Top Ten Fun Facts – Stuttgart

This entry is part 5 of 8 in the series TOP TEN
  • having vineyards since 3 AD, Stuttgart is the only city in Germany with a municipal wine estate, which covers 15.5 hectares
  • City of science – Stuttgart has the highest density of scientific, academic and research organizations in Germany
  • Cradle of the automobile – housing two of the world’s most popular car firms Mercedes-Benz and Porsche, Stuttgart offers to automobile museums (of course Mercedes and Porsche) and the Käfer (second most sold car of the world) was developed here!
  • featuring many vineyards, parks and forests Stuttgart belongs to the greenest cities of Europe. Especially ‘The Green U’ a 8 km long ring made up of parks, offers many recreational areas
  • The Teddybear as we all know it today was invented and born in Stuttgart by Richard Steiff
  • Stuttgart’s Ballett ranks among the world’s best dance institutions and is highly renowned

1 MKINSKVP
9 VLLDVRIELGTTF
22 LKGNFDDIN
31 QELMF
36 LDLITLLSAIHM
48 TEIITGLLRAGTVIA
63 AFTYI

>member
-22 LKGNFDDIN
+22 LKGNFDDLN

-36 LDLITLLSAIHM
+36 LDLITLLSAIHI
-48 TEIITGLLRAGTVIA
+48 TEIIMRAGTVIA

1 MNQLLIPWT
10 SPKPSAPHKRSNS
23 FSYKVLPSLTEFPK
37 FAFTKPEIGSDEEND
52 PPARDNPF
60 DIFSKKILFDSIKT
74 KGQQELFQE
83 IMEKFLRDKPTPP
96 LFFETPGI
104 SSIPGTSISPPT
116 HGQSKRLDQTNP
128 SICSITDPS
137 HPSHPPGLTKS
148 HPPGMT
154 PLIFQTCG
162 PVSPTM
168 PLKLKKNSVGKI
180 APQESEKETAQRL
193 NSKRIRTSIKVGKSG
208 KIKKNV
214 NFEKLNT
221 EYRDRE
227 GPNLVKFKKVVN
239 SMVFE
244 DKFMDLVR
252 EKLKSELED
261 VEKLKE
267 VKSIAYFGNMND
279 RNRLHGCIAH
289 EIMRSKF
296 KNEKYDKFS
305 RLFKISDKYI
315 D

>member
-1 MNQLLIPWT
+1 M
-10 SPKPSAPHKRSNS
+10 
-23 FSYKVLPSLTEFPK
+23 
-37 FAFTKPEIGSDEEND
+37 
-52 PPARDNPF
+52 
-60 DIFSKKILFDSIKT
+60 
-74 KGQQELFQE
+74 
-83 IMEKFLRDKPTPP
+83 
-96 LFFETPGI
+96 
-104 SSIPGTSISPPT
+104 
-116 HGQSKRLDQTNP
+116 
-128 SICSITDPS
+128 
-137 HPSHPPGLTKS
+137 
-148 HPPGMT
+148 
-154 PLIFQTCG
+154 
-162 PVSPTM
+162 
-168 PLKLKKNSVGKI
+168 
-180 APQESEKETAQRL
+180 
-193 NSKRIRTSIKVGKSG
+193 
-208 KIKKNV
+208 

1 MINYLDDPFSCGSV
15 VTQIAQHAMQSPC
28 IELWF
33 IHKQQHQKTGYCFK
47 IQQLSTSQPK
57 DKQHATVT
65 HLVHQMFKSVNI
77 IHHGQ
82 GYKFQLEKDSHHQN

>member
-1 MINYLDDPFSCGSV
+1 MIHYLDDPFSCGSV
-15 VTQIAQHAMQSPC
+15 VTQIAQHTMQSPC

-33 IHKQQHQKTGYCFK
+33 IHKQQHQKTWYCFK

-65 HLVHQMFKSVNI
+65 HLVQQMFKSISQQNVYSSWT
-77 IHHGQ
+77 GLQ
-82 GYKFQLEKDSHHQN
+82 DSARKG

• The first TV tower of the world was build in Stuttgart and you can still visit it!
  • City of the Maultäschle – Maultäschle, a typical Swabian dish (and Stuttgart is the capital of the Swabian region) was invented for being allowed eating meat on Good Friday. Normally, you do not eat meat on Good Friday, however the Swabians invented Maultaschen as ‘God is not able to see the meat inside the dough’. So they could eat meat and god did not notice
  • one Europe’s largest christmas markets takes place in Stuttgart every year between the last Thursday of November and 23rd December. Dating back to approximately 1692 and comprising about 280 decorated stalls it attracts around 3 million visitors every year!
  • Keeping up with Munich: Stuttgart has it’s own Oktoberfest – they call it Wasen instead of Wiesn and celebrate it two times a year! A bit smaller than Munich’s Oktoberfest, however it attracts nearly as much visitors as its big brother and is at least as amusing as the Wiesn

Another kind of integration: participating in Carnival

Its coming closer again – every year between early-February and mid-March there is no other topic as highly discussed and dividing as Karneval or Fasching or Fasnet.